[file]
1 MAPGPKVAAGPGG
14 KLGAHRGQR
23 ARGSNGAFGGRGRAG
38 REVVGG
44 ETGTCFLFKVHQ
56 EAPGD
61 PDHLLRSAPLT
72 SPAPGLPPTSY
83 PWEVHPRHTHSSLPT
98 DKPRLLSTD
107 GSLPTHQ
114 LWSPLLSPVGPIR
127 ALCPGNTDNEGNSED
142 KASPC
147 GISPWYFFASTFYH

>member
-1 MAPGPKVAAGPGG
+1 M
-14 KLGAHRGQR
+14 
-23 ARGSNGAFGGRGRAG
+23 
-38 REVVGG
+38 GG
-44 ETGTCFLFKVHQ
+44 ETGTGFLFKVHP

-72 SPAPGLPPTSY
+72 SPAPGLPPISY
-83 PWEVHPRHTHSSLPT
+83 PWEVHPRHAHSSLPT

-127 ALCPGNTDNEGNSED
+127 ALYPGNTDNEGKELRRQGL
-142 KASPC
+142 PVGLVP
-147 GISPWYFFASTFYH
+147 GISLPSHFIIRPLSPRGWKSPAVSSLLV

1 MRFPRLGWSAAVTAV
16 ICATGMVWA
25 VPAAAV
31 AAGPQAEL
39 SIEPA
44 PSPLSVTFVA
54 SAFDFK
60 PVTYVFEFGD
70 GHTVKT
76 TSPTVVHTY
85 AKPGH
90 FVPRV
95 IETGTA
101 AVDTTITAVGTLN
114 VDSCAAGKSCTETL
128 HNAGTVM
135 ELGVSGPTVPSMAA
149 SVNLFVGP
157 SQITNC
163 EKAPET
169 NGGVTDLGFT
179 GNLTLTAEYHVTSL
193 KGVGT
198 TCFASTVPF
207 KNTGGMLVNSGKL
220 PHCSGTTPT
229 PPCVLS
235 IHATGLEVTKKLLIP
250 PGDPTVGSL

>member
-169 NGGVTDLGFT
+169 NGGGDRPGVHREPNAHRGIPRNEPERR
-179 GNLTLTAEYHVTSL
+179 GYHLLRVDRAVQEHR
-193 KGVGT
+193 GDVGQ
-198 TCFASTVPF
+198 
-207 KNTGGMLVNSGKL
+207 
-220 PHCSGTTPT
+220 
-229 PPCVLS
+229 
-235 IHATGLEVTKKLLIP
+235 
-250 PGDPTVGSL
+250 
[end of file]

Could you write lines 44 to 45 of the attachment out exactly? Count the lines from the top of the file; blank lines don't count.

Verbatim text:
60 PVTYVFEFGD
70 GHTVKT